Flip chips are altering the face of electronic packaging
Technical Insights’ Sensor Technology Alert
Flip chip packaging delivers enhanced electrical performance, saves space, and provides high conduction speed, making it an ideal technology for use in handheld devices and medical electronics, among other applications.
“As integrated circuit fabrication advances rapidly and the market for faster, smaller, yet less expensive electronic products accelerates, flip chip packaging comes into play,” says Technical Insights Research Analyst Anand Subramanian.
In this method, the active side of the silicon chip faces down and is directly connected to the substrate or printed wire board. This allows a much higher input/output count than in conventional packaging, since the whole area under the chip can be used for interconnection. Moreover, the reverse side of the chip can be used for heat dissipation. Increased signal propagation speed owing to reduced inductance is yet another advantage.
“Flip chips offer the possibility of low cost electronic assembly for modern electronic products because interconnection on the chip can be made simultaneously in a single step,” says Subramanian.
One of the most important parts of the chip manufacturing process is the detection of flawed chips. Generally, the chips are closely examined by infrared laser imaging with 1064 nm excitation. In the “face down” mounting of flip chips, inspection techniques are more complicated since only the back of the chip is discernible.
Physicists at the Ultrafast Optics Group of Heriot-Watt University, Edinburgh, and at Schlumberger Test and Transactions, San Jose, seem to have found a different, more accurate method of detecting defective chips.
Using the two-photon optical beam induced current (TOBIC) effect, they have been able to get 3D profiles of integrated circuit components on a silicon flip chip, with resolutions of 1 micrometer or better in all three dimensions. A mode-locked femtosecond optical parametric oscillator at 1.275 micrometers provided two-photon excitation of the chip.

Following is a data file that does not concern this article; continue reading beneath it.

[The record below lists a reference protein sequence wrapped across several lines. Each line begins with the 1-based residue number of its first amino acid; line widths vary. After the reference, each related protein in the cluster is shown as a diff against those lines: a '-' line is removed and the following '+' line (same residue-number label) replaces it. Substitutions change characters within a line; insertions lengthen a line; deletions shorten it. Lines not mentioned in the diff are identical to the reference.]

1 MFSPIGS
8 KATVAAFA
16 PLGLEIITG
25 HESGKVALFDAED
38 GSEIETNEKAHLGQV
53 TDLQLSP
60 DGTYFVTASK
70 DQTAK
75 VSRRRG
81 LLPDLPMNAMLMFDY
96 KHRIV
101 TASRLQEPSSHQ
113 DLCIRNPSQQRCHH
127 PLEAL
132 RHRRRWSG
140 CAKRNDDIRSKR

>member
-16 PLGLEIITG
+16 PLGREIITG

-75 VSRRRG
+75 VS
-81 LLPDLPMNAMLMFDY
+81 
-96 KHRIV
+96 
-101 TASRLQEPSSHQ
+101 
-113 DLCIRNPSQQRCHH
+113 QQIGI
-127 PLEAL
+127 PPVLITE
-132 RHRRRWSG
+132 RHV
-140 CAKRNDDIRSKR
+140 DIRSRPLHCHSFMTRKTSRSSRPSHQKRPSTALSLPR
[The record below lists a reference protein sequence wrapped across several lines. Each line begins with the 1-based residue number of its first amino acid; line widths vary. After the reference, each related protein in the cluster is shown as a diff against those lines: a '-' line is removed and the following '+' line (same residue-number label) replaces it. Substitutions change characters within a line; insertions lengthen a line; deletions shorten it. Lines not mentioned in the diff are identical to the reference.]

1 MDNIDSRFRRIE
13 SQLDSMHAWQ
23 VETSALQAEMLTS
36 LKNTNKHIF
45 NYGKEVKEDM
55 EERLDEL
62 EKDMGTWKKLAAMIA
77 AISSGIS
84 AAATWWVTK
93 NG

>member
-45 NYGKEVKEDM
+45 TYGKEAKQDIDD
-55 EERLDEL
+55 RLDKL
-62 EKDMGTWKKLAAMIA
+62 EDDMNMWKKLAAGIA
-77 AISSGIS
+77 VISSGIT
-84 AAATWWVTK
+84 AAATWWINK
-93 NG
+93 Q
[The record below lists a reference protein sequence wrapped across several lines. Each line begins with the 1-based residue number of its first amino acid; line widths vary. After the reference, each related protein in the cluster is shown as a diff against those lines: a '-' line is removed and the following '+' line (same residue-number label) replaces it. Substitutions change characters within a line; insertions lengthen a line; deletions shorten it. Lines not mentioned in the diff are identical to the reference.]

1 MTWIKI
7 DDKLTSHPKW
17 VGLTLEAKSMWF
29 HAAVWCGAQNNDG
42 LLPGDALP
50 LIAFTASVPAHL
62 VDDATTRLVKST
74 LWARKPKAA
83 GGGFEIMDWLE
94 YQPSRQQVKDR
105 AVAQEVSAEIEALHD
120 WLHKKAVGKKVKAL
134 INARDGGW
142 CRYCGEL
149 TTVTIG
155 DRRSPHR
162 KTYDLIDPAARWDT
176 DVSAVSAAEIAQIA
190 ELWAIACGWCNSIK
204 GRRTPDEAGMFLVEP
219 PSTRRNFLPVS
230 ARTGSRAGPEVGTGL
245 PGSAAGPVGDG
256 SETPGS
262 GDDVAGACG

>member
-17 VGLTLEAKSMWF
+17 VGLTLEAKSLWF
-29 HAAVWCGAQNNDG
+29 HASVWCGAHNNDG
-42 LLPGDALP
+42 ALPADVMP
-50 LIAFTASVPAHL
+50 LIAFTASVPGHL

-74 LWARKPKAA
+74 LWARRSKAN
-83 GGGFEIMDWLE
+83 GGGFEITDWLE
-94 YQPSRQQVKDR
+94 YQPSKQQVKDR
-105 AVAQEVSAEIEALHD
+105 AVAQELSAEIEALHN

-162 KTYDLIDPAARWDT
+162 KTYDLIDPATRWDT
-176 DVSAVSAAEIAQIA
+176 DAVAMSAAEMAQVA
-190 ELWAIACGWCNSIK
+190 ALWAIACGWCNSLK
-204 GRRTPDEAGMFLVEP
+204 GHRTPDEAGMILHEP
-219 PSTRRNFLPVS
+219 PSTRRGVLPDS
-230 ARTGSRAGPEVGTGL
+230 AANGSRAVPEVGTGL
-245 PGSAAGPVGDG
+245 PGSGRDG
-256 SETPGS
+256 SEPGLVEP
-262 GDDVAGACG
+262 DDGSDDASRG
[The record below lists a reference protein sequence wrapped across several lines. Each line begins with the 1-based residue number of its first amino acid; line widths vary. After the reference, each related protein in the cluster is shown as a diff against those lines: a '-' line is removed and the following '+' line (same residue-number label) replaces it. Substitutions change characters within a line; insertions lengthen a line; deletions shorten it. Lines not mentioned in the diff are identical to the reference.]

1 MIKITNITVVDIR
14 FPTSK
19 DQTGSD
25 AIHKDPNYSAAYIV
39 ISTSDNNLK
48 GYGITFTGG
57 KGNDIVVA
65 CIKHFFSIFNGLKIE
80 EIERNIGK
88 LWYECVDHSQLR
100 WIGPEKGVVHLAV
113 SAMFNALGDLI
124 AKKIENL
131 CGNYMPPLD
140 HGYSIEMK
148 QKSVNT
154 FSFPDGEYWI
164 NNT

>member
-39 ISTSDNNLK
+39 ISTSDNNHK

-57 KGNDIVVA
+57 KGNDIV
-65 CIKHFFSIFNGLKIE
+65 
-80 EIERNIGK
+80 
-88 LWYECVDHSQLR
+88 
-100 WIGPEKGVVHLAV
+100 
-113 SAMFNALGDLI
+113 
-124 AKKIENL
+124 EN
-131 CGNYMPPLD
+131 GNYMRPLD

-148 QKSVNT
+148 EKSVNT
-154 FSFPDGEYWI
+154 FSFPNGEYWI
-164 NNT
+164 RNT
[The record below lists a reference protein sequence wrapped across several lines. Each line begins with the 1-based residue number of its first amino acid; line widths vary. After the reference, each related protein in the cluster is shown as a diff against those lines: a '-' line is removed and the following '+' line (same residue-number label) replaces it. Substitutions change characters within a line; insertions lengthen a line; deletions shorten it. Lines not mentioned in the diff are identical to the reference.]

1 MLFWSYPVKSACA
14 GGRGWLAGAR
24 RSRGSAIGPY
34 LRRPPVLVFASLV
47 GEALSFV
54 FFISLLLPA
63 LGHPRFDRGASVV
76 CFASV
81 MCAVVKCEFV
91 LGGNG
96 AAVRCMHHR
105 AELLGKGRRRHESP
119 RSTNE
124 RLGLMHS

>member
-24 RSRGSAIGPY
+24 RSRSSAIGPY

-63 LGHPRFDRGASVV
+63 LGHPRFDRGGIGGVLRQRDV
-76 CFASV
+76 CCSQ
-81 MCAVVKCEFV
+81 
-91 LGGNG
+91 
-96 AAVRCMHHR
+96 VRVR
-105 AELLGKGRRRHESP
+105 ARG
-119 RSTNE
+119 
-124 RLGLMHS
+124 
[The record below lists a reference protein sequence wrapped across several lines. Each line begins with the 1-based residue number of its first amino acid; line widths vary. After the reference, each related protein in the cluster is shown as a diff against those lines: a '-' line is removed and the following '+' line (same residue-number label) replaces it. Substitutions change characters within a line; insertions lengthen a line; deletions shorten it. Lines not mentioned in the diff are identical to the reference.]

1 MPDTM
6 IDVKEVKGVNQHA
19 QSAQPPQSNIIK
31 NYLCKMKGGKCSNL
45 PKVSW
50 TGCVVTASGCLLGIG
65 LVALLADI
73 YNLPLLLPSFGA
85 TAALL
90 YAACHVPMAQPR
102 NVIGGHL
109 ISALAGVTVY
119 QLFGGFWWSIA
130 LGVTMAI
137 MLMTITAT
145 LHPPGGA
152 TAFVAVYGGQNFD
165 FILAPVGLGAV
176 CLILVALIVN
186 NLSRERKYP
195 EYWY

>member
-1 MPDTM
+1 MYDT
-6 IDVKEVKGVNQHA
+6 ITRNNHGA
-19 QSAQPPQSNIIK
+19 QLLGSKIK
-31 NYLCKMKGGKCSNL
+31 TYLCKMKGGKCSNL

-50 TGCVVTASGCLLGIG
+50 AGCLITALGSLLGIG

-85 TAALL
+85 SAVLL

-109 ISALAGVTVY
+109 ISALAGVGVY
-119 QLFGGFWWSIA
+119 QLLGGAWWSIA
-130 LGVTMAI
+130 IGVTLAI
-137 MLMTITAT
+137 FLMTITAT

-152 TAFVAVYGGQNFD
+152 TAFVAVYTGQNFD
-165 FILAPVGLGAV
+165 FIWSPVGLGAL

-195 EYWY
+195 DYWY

Two-photon fluorescence imaging has typically and successfully been used in biological microscopy, where it has had a significant impact. This technique now stands poised to revolutionize chip work as well.
The Ultrafast Optics Group has successfully demonstrated 2D two-photon imaging in semiconductor devices. The technique employed by his laboratory involves using a high peak-power infrared laser operating at a wavelength longer than the one-photon. This technique seems particularly useful for optical probing of silicon flip chips, such as those used in high-speed microprocessors.
A thinned silicon substrate was largely instrumental in achieving focal discrimination in TOBIC imaging. Having discovered this, the physicists decided to produce a depth profile of the features across a component on the chip. By recording images at 20 different focal positions across a range of 9 micrometers, they were able to build a map of the peak photocurrent focal depth across the component.
With suitable processing of the TOBIC data, the ability to detect and image the interfaces between epilayers in light-emitting diode structures, or within vertical-cavity surface-emitting lasers, looks a distinct possibility.
Analysis by Technical Insights, a business unit of Frost & Sullivan (www.Technical-Insights.frost.com), featured in its Sensor Technology subscription, highlights the impact of flip chips in electronic packaging.
Frost & Sullivan is a global leader in strategic growth consulting. Acquired by Frost & Sullivan, Technical Insights is an international technology analysis business that produces a variety of technical news alerts, newsletters, and reports. This ongoing growth opportunity analysis of breakthrough sensor technologies is covered in Sensor Technology Alert, a Technical Insights subscription service, and in Sensor Sourcebook, a Frost & Sullivan Technical Insights technology report. Technical Insights and Frost & Sullivan also offer custom growth consulting to a variety of national and international companies. Interviews are available to the press.
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